Recommended reading for the months ahead

Alison Kerridge of Waterstones, Bury St Edmunds selects some books for the months ahead.

Posted: September 12, 2017   •   Posted in: General News


Everyone Brave is Forgiven by Chris Cleave

Best known for his novel The Other Hand, this is Cleave’s latest work of fiction. Based in Word War II , he has taken inspiration from his grandparent’s experiences which makes this a really special book. There are three main characters, Mary, Tom and Alastair whose lives become entangled in a messy triangle of love, friendship and war. Cleave writes about the harsh realities of war, devastation and loss whilst injecting moments of humour and love into a memorable story.


Missing, Presumed by Susie Steiner

Edith Hind, a young Cambridge student, has disappeared. Various scenes relating to her disappearance suggest she’s been taken from her home against her will, but is she missing or dead?

D.S Manon Bradshaw is assigned to the case, but she needs to put the problems in her personal life to one side if she’s to focus clearly on finding Edith.

An engaging and gripping story, with an East Anglian setting. This is the first book by this author and you will be left desperate to read the next.


Ashes of London by Andrew Taylor

It’s 1666 and London is struggling with the devastation caused by the Great Fire. In amongst the chaos a murderer strikes and the king is out for vengeance.

Cat Lovett is a teenager desperate not to marry the man her aunt and uncle have arranged for her, she is prepared to do what she has to in order to live the life she desires. Meanwhile, James Marwood is called to investigate when a body is found in the fire, but whose body is it and what is he about to discover? Taylor’s recreation of the era and the city is commendable, carefully researched and rich in historical detail. Perfect for fans of historical fiction.


The Breakdown by B. A. Paris

Cass Anderson is driving home through the woods late one night when she sees a car stopped in the layby with a woman sitting at the wheel. She pulls over, debating whether to get out and see if help is needed but worried it might be a trap. She decides to drive on, but the next day hears that a woman has been killed in a car in the woods. And now Cass is being plagued by silent calls and is convinced someone’s watching. A fast paced psychological thriller this is an exhilarating read. If you liked Girl On The Train you may like this . . .


The Summer Seaside Kitchen by Jenny Colgan

Flora leaves the quiet Scottish town she grew up in for the noise of the big city. Here, she thinks she can be anonymous, achieve her ambitions and indulge her crush (on her boss). But when a client needs Flora back in Mure everything changes, she must come to terms with past mistakes and decide where her future lies. It makes for a funny and poignant story and the perfect holiday read.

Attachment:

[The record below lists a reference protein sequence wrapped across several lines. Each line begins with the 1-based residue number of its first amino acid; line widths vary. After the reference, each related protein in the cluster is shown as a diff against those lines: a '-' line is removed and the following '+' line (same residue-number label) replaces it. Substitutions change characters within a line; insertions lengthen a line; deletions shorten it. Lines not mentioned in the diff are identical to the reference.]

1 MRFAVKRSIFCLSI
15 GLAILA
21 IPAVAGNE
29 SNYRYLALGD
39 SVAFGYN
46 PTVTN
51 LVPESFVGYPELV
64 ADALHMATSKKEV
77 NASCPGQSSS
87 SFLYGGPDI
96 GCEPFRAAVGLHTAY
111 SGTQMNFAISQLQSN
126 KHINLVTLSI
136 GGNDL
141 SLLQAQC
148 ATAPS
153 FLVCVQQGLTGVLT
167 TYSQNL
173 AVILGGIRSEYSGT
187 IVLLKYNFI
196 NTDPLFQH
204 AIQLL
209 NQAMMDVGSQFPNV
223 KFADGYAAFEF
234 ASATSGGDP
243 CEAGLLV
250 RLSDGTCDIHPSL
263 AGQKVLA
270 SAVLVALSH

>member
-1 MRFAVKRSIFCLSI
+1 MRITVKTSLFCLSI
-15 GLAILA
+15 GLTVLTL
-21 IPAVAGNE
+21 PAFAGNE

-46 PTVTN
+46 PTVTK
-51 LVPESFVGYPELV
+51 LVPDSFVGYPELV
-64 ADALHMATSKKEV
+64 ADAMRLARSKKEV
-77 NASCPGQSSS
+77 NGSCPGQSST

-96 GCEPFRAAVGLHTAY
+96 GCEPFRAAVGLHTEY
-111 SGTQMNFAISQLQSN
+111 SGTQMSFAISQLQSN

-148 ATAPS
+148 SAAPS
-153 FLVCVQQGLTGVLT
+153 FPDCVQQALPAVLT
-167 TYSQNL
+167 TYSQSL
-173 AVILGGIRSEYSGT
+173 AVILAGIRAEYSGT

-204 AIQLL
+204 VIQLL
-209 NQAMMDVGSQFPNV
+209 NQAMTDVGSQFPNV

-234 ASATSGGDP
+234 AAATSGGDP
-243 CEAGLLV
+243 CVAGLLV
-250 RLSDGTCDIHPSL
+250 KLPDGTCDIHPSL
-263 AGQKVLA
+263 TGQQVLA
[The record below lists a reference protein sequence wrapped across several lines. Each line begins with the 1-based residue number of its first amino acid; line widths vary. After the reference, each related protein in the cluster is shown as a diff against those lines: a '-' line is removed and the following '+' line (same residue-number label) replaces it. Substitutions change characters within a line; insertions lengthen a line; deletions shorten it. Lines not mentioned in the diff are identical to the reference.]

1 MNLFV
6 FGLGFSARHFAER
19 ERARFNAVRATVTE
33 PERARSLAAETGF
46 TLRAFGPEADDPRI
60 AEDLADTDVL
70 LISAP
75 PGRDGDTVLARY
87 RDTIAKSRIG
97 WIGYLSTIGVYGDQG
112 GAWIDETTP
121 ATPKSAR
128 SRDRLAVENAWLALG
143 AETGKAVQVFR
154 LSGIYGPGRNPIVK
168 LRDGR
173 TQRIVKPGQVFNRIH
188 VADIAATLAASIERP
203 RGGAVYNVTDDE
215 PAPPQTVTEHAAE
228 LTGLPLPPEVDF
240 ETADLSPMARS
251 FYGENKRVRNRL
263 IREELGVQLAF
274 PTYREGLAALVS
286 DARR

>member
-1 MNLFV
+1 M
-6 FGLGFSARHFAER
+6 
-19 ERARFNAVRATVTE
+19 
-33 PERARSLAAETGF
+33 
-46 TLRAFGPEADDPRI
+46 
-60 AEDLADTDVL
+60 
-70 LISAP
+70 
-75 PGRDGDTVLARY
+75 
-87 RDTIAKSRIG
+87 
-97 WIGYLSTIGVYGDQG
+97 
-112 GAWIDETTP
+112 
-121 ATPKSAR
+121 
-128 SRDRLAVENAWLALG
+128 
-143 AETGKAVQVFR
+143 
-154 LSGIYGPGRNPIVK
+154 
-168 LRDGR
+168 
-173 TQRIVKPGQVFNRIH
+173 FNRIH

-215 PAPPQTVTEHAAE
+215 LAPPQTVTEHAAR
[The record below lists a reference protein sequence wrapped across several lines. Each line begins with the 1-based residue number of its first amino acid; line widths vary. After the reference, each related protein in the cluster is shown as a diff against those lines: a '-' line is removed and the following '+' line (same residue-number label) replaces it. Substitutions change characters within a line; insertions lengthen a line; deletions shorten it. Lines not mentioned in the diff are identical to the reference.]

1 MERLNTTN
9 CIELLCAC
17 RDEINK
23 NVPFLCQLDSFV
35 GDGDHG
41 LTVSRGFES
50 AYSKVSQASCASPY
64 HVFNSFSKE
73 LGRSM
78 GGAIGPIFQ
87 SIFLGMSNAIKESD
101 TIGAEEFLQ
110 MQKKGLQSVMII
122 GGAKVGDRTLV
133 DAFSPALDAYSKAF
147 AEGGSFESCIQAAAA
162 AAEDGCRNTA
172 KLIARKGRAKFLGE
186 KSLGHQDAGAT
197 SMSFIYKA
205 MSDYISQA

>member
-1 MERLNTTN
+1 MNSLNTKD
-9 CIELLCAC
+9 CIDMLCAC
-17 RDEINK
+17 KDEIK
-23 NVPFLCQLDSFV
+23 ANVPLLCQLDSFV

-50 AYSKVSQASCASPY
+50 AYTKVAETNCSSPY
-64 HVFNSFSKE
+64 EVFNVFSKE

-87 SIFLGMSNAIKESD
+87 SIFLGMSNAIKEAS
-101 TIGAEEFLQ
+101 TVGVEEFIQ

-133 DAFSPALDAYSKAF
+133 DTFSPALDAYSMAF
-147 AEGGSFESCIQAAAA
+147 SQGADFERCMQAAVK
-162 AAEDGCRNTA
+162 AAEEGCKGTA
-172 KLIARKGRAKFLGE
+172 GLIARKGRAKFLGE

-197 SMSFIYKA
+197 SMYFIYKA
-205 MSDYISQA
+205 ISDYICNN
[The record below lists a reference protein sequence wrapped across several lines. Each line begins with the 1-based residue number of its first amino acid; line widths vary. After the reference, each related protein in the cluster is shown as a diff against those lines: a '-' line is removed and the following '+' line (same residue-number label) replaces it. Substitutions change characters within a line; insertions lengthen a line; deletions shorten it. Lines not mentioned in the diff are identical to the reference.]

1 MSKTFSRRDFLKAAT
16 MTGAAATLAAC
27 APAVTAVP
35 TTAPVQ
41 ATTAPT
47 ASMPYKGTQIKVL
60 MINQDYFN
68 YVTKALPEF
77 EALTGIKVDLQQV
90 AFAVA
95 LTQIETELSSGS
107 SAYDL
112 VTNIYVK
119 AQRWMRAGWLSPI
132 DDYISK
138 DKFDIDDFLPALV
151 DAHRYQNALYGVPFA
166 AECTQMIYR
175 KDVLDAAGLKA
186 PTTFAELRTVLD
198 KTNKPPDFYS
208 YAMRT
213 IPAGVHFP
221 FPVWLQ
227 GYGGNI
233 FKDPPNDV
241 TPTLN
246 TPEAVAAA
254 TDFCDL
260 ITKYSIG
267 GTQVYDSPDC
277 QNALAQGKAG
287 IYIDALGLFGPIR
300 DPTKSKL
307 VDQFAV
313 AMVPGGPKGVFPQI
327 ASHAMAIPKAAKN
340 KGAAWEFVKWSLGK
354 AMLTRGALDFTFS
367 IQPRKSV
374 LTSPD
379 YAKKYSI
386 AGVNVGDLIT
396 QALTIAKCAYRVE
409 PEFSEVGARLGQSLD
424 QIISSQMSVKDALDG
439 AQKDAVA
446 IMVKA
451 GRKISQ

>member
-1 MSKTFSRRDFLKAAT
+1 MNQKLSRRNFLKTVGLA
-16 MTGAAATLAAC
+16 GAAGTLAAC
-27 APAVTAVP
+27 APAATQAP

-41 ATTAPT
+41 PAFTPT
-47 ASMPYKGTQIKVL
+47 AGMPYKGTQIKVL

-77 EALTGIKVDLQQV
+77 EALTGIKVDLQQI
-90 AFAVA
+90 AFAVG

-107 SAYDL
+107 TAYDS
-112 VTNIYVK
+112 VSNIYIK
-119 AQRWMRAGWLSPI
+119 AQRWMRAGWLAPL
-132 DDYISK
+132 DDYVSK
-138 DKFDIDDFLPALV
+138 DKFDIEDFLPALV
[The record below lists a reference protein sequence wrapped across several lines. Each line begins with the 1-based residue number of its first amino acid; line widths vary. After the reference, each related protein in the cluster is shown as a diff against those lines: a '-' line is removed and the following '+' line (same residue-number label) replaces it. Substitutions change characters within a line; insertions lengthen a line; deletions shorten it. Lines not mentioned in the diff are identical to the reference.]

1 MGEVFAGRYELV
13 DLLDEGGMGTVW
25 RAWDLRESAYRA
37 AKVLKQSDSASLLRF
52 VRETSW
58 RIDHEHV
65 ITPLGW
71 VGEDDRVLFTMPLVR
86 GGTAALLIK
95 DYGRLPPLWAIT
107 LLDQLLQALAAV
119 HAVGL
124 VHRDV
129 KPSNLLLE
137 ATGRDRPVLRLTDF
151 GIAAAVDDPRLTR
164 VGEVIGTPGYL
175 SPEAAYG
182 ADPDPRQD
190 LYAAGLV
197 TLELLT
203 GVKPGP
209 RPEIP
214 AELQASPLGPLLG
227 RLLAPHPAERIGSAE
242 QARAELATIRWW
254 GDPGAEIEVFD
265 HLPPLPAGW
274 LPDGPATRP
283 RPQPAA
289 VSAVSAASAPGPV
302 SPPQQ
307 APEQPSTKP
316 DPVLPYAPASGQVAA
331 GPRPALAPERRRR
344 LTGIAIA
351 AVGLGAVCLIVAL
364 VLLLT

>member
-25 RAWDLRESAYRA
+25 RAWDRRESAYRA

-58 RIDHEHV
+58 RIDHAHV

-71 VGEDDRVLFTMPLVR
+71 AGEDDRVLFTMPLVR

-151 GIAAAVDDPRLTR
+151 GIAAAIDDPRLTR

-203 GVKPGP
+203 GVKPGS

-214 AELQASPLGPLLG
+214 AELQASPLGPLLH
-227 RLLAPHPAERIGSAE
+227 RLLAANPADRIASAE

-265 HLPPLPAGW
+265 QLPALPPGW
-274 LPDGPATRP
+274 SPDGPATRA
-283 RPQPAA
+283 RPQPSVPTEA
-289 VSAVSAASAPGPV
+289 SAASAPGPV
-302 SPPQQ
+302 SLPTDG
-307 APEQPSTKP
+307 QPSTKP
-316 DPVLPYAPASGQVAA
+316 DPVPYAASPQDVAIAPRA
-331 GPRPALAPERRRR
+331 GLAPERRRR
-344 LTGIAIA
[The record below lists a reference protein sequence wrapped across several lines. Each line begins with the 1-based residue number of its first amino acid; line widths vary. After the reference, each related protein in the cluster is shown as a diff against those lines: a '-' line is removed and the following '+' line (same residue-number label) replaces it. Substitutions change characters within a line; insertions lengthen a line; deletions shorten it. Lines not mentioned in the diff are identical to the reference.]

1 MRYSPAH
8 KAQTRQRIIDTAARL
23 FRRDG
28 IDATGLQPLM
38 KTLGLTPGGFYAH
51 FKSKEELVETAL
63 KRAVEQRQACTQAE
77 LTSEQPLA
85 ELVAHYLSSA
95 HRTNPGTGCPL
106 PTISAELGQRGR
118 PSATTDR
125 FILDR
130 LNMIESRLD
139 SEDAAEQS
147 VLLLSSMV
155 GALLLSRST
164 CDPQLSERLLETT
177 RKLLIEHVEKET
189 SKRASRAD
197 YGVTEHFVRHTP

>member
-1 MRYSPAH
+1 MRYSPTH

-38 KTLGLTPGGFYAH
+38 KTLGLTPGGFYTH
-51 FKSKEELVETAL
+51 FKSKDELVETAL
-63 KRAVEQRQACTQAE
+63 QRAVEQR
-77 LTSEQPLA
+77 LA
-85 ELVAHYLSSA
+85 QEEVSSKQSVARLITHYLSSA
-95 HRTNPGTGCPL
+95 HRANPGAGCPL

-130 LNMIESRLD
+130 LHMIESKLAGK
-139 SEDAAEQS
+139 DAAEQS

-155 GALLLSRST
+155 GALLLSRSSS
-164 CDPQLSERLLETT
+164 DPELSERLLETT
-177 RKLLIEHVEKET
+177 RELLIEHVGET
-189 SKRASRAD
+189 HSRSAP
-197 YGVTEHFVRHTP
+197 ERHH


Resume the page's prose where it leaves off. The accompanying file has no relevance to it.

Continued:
The Romanovs by Simon Sebag Montefiore

The story of twenty tsars and tsarinas, this is a captivating insight into Russian history. Rivalries, conspiracy and extravagance all played a part in these stories of love and tragedy. Montefiore writes in a highly accessible style, painting an enthralling picture of the empire that still defines the country today. Highly reviewed by historical authors and the media, this book is a must read for all history fans.


A Year in the Life of the Yorkshire Shepherdess by Amanda Owen

Living on a remote Yorkshire hill farm, every day brings a new experience or challenge for Amanda Owen, her husband Clive and their eight children. In this book, Amanda explains how they, and fellow farmers, follow age-old cycles of the agricultural year as they tend their sheep on the bleak moors.

The narrative paints a beautiful picture of what it’s like to live in the Dales and Amanda writes with warmth and humour, including many personal stories about her family. An absolute joy.


Unforgettable Walks by Julia Bradbury

Following on from the ITV programme, this book takes us on some of Britain’s most picturesque walks. Journey through the Cotswolds, the Dales, the Lakes and many more areas as Julia searches for the perfect walk and the perfect countryside views. She shares stories from the people she meets and talks about the history of each place visited. The book also includes basic maps for each walk, suggestions of things to see in the area as well as places to eat and stay.

The perfect book to give you inspiration for countryside walks.


The Co-Op’s Got Bananas! By Hunter Davis

Part memoir, part history, this is a fascinating look at living in post war northern Britain. Davis reflects on the dreariness of continued rationing until the early 1950’s, the archaic educational system and the struggle to make ends meet. But he also tells of life as a young boy, playing football, going to the movies and the fun they had despite times being tough. A trip down memory lane for some, and an eye opening insight into the social history of the time for others.


Dadland by Keggie Carew

Keggie Carew grew up under the spell of her unconventional, eccentric father Tom who was an undercover guerilla in World War II. Tom’s spontaneity earned him the title of “The Mad Irishman” and his courageous outlook made him successful in his job. After the war, Tom struggled with his new work and family life and as he grew older, he developed dementia. Keggie has lots of memories of her father and insights to his career and has drawn these stories together in an engaging, and heart warming tale.



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